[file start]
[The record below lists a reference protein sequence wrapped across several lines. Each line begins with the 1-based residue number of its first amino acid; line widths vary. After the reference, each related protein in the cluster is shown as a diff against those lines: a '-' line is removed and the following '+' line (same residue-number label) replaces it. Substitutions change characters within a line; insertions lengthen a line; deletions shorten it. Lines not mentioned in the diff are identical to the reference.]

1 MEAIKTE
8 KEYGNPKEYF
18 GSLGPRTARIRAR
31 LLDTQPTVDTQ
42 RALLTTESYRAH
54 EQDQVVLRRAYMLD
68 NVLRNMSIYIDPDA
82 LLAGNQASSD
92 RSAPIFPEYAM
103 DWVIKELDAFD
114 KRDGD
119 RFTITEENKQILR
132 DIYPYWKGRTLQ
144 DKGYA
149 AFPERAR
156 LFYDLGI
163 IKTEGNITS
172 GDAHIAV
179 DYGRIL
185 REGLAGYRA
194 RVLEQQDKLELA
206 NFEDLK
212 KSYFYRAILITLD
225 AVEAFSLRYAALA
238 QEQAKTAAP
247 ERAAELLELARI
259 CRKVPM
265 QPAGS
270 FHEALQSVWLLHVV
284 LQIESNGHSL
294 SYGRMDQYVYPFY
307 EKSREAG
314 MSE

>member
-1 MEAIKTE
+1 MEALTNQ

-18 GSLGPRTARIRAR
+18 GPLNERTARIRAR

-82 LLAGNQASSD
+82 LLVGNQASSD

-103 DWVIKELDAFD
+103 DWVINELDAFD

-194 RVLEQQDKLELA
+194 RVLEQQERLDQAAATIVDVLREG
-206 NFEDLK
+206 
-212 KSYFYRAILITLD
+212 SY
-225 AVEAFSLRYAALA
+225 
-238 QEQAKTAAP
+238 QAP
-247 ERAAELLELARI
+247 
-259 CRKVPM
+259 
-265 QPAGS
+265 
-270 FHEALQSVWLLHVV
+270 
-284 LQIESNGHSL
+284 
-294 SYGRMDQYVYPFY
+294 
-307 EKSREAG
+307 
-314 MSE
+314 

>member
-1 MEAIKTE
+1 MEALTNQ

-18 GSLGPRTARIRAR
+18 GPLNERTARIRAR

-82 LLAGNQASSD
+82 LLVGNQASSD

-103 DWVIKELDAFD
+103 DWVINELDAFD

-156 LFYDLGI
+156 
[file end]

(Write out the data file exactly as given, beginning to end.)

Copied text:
[The record below lists a reference protein sequence wrapped across several lines. Each line begins with the 1-based residue number of its first amino acid; line widths vary. After the reference, each related protein in the cluster is shown as a diff against those lines: a '-' line is removed and the following '+' line (same residue-number label) replaces it. Substitutions change characters within a line; insertions lengthen a line; deletions shorten it. Lines not mentioned in the diff are identical to the reference.]

1 MEAIKTE
8 KEYGNPKEYF
18 GSLGPRTARIRAR
31 LLDTQPTVDTQ
42 RALLTTESYRAH
54 EQDQVVLRRAYMLD
68 NVLRNMSIYIDPDA
82 LLAGNQASSD
92 RSAPIFPEYAM
103 DWVIKELDAFD
114 KRDGD
119 RFTITEENKQILR
132 DIYPYWKGRTLQ
144 DKGYA
149 AFPERAR
156 LFYDLGI
163 IKTEGNITS
172 GDAHIAV
179 DYGRIL
185 REGLAGYRA
194 RVLEQQDKLELA
206 NFEDLK
212 KSYFYRAILITLD
225 AVEAFSLRYAALA
238 QEQAKTAAP
247 ERAAELLELARI
259 CRKVPM
265 QPAGS
270 FHEALQSVWLLHVV
284 LQIESNGHSL
294 SYGRMDQYVYPFY
307 EKSREAG
314 MSE

>member
-1 MEAIKTE
+1 MEALTNQ

-18 GSLGPRTARIRAR
+18 GPLNERTARIRAR

-82 LLAGNQASSD
+82 LLVGNQASSD

-103 DWVIKELDAFD
+103 DWVINELDAFD

-194 RVLEQQDKLELA
+194 RVLEQQERLDQAAATIVDVLREG
-206 NFEDLK
+206 
-212 KSYFYRAILITLD
+212 SY
-225 AVEAFSLRYAALA
+225 
-238 QEQAKTAAP
+238 QAP
-247 ERAAELLELARI
+247 
-259 CRKVPM
+259 
-265 QPAGS
+265 
-270 FHEALQSVWLLHVV
+270 
-284 LQIESNGHSL
+284 
-294 SYGRMDQYVYPFY
+294 
-307 EKSREAG
+307 
-314 MSE
+314 

>member
-1 MEAIKTE
+1 MEALTNQ

-18 GSLGPRTARIRAR
+18 GPLNERTARIRAR

-82 LLAGNQASSD
+82 LLVGNQASSD

-103 DWVIKELDAFD
+103 DWVINELDAFD

-156 LFYDLGI
+156 